Hanging Strop: The most common and convenient strop. The strop is pulled tight after being hung on a hook or doorknob. Consisting of two simple parts: a canvas strip and a leather strip. Simplistic as it may be, it does have a steep learning curve to get right.
Stropping Tools You'll Need:
To strop a straight razor, you will need three things:
Stropping paste with chromium oxide as the main ingredient
A place to hang (if using a hanging strop)
How To Strop Your Razor Blade's Edge
Stropping a straight razor is an essential step you need to do every time before you shave. There are several strops that will be your daily workhorse, as discussed, but the most takeaway is learning to master how to use them correctly.
Hang your strop on a sturdy hook, then pull it towards you until it's firm. If your strop has a canvas side, you can run the blade against the fabric to clean and reheat the steel.
Put the blade on the strop, keeping the spin always in contact with the stropping surface. When you strop, the spine and edge of the blade should always touch the strop. Get hold of the shank of the razor, which is the thicker steel between the blade pivot and handle.
Pull the razor towards you while applying light pressure to the spine (not the edge). As you move it, keep the blade of the razor flat against the strop.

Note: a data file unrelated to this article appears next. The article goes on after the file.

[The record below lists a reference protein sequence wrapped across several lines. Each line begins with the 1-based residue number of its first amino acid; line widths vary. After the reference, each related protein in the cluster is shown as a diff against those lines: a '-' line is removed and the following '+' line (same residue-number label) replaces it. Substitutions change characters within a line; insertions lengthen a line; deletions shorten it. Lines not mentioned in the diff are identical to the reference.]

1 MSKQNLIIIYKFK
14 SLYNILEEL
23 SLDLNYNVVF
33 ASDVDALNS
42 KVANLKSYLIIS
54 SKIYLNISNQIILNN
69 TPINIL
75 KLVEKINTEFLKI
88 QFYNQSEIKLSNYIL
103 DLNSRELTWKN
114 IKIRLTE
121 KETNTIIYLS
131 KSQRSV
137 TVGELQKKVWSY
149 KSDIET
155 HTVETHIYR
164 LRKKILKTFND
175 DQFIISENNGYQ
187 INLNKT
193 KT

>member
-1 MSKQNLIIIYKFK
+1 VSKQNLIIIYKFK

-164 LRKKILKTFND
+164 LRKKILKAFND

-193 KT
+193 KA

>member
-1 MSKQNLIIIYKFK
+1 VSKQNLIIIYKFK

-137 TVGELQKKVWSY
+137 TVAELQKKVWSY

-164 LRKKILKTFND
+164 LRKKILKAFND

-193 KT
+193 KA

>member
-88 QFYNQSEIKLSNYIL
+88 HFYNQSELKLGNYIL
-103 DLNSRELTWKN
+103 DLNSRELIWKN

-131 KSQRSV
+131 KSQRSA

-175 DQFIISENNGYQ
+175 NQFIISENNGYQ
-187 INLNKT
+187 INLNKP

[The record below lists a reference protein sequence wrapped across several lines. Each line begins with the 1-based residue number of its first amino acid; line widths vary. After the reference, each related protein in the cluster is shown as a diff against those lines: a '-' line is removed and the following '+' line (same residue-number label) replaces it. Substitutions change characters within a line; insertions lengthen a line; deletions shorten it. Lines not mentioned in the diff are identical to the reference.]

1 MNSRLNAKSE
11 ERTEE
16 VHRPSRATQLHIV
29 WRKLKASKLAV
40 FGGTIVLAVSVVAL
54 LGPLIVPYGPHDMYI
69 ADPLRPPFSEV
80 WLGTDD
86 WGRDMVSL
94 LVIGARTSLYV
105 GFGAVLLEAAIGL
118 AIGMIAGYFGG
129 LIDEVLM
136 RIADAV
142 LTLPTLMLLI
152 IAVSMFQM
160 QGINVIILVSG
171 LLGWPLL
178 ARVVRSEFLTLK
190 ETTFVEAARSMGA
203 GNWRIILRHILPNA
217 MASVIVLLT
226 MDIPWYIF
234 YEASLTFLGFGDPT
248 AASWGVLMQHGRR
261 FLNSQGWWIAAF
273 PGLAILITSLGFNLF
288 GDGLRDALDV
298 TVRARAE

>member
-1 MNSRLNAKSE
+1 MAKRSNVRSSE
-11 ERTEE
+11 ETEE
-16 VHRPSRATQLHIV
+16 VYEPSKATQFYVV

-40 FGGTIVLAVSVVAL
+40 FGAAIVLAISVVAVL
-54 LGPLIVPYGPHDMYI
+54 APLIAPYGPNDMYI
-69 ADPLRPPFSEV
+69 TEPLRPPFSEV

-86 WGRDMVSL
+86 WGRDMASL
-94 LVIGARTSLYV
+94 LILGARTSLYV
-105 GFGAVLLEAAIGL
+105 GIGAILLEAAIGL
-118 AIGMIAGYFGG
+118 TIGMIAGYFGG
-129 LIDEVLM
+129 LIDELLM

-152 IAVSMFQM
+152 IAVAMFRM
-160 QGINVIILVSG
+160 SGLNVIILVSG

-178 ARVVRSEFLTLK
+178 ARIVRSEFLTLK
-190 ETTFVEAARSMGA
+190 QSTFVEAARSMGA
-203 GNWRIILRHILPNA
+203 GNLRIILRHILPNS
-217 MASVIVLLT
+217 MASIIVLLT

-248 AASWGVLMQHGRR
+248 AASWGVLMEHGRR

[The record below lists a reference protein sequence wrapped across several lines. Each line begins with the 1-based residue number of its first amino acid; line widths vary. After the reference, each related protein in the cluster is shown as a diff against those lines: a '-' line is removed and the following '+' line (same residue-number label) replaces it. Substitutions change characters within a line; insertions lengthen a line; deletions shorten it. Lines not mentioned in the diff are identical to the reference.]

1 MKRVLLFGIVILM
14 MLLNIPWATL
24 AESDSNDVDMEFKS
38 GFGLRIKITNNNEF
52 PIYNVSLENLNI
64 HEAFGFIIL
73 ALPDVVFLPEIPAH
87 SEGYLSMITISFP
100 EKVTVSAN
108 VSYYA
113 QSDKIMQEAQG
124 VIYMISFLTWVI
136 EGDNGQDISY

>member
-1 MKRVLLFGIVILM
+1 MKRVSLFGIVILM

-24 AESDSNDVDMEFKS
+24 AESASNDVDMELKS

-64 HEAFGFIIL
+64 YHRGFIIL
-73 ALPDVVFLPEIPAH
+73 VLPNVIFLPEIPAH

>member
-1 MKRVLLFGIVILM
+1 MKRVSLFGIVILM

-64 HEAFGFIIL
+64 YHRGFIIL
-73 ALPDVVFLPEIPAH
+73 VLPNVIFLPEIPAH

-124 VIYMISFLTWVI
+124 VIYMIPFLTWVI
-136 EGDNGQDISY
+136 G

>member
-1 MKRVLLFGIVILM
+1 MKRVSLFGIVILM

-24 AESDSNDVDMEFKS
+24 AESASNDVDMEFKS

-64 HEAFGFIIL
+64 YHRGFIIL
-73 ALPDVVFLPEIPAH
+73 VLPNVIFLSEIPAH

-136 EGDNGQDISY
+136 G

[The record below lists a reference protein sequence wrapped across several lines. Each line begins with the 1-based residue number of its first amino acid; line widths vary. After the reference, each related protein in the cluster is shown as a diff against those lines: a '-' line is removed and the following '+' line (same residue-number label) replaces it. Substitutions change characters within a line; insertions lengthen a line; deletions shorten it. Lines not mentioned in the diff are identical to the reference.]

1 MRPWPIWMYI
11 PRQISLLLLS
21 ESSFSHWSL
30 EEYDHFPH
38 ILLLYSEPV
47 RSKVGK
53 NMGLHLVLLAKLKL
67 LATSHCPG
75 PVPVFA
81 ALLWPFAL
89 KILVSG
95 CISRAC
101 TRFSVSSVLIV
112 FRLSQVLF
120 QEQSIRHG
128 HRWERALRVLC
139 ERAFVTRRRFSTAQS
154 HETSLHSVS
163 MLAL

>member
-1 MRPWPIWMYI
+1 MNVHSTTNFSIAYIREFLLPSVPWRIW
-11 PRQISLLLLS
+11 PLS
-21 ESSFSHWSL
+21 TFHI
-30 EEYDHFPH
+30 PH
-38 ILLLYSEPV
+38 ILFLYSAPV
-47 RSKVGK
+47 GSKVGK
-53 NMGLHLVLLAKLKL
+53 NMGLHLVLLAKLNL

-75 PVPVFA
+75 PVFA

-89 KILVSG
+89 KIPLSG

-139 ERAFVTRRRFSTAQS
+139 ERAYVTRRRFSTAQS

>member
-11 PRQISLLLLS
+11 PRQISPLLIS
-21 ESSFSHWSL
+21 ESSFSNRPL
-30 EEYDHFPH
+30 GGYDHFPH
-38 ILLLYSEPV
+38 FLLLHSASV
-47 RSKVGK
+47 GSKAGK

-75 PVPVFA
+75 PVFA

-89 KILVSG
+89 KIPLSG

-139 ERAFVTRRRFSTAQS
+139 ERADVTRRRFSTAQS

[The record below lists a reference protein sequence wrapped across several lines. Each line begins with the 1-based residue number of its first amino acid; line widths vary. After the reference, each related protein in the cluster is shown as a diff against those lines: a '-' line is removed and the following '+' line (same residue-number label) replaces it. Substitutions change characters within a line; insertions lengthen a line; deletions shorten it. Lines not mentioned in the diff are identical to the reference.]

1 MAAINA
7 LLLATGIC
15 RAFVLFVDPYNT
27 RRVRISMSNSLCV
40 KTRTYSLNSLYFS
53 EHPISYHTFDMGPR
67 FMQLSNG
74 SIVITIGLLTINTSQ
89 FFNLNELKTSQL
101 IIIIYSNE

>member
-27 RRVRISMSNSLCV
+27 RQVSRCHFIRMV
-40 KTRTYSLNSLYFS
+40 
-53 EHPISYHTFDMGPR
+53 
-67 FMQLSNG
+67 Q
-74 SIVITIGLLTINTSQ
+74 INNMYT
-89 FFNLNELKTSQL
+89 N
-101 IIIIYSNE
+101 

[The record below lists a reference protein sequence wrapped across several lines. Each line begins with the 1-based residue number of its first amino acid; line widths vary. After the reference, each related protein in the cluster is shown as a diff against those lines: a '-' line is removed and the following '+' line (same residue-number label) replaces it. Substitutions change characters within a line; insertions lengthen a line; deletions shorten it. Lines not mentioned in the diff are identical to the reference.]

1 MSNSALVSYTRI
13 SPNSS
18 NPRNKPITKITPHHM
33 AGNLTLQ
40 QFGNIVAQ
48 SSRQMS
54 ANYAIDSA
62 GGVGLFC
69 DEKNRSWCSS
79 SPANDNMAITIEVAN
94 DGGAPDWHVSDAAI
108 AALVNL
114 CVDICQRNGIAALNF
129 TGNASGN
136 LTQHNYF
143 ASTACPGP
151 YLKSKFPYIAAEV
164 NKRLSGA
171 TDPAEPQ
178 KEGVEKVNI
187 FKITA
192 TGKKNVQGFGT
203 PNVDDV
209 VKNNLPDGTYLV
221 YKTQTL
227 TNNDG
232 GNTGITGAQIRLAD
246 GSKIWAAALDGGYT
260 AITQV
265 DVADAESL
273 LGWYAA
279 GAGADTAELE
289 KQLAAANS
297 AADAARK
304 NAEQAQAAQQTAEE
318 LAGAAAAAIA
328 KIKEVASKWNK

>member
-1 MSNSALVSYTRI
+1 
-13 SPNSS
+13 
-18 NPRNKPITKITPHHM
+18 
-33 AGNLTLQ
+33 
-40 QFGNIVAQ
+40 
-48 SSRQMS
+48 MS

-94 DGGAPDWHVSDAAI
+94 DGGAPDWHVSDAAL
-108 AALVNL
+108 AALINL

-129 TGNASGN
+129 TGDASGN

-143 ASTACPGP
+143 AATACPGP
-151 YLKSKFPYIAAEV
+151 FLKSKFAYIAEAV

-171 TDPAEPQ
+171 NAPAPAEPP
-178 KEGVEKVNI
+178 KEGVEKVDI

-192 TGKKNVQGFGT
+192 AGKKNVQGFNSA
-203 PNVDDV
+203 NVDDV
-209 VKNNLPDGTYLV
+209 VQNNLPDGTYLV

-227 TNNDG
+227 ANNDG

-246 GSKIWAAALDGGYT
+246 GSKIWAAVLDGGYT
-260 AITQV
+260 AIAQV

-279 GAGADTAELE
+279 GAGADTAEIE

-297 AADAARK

Twist your wrist when you reach the end of the strop to start the upstroke. The razor's spine should constantly be in contact with the strop, acting as a pivot.
Repeat steps 2-4 and make 40-50 laps. To clean and polish the blade, strop it 3-5 times on the canvas side.
If you need clarification on which strops to get, wider ones cover the full blade edge. Narrower strops require stropping in an "X" pattern to sharpen the razor edge.
Caring For Your Strop
Maintaining the quality of a straight razor strop is simple. Every other time you use it, just rub it down with the palm of your hand, and the oils in your hand will keep the strop clean and lubricated.
After some time, a strop may become "slick" or lose its grip after prolonged use. That's your sign to get it cleaned.
Here's how to clean the leather side of your strop:
Step 1: Put some leather balm on a damp rag and rub it lightly over the compound on your strop. After about two minutes, take the lather off with a damp rag and then a dry one. Do this on both sides twice.
Step 2: Wet sand any nicks for two minutes with fine wet/dry sandpaper from an auto parts store. Before attempting repairs, seek advice from professionals.
Step 3: Use a lint-free cloth to apply leather strop oil once or twice, if needed. Allow it to sit for 30 minutes to help restore the draw of your strop. Repeat as often as needed.
Here's how to clean the linen side of your strop:
Step 1: Prepare a small thumb or soft scrub brush and two tablespoons of powdered laundry detergent.